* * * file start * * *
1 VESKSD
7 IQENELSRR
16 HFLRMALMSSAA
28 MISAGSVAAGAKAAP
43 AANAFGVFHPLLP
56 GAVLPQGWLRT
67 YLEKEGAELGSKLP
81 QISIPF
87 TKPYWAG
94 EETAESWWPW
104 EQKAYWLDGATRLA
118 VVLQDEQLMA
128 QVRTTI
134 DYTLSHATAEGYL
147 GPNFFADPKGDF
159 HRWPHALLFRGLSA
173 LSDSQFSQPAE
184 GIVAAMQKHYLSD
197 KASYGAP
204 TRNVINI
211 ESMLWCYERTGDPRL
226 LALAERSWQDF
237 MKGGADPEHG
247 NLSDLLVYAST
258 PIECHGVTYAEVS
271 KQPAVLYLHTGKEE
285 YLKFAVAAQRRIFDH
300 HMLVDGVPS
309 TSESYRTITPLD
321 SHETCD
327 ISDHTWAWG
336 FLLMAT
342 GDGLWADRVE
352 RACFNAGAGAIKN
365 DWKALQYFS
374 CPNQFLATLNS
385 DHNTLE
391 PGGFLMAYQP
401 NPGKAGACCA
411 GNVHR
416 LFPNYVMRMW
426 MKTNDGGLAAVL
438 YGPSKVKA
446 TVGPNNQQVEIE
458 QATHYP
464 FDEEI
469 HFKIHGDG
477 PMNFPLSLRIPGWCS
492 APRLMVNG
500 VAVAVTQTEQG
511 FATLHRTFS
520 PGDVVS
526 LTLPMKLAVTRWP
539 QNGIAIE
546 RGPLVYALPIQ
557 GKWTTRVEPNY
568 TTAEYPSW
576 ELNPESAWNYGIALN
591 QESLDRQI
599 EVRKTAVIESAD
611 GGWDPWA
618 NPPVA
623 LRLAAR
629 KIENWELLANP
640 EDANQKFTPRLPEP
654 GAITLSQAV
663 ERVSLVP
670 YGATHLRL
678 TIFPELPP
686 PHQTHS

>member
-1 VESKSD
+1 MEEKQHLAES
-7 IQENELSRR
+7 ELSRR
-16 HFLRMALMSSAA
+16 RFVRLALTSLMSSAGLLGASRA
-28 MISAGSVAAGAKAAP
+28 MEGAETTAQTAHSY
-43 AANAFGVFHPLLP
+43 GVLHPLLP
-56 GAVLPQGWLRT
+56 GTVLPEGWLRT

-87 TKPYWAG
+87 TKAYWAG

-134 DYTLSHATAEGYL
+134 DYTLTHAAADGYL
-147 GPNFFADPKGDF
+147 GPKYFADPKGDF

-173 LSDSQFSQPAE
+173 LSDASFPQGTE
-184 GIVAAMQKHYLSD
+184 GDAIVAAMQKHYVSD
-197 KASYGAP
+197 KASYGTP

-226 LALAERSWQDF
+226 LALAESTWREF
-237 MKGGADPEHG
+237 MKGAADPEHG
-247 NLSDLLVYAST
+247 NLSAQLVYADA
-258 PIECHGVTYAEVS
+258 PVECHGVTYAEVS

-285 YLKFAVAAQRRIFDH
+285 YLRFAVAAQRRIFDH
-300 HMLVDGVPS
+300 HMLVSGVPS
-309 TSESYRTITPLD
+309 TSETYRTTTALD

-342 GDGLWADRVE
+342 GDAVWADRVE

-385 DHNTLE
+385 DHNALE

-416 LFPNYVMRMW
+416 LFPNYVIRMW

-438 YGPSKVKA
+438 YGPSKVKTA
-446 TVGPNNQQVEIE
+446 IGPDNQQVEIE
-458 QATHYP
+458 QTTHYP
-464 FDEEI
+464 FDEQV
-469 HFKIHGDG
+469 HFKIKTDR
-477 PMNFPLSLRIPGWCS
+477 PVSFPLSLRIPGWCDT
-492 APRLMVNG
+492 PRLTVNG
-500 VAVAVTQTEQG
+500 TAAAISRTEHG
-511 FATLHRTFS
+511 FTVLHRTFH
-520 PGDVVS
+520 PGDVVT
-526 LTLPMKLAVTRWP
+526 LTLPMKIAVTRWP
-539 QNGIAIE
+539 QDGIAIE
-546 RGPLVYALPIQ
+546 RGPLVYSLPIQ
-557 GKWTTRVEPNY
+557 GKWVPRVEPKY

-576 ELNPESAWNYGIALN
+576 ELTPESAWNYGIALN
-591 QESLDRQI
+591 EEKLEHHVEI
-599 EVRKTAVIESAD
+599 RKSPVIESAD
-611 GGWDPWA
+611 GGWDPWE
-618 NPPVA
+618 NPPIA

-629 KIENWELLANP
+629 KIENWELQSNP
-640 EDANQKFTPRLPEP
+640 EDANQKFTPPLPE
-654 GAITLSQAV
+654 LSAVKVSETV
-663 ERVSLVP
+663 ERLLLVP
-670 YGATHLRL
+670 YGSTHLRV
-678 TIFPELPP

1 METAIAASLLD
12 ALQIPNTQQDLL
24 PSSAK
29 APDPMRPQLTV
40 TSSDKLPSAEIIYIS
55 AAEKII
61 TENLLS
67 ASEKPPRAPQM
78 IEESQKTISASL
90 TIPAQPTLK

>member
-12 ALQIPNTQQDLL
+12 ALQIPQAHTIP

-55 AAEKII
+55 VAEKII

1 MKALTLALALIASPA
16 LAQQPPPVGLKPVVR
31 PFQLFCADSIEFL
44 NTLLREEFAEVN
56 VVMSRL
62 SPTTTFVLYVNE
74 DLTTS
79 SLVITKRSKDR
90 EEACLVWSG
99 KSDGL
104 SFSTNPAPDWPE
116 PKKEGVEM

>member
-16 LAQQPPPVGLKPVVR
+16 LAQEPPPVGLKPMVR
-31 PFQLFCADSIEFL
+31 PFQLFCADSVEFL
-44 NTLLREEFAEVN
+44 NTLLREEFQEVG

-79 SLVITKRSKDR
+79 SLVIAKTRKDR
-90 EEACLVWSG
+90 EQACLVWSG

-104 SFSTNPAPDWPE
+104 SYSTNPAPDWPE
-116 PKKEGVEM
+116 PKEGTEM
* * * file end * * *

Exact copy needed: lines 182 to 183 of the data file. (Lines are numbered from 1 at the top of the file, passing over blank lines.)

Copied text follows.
31 PFQLFCADSIEFL
44 NTLLREEFAEVN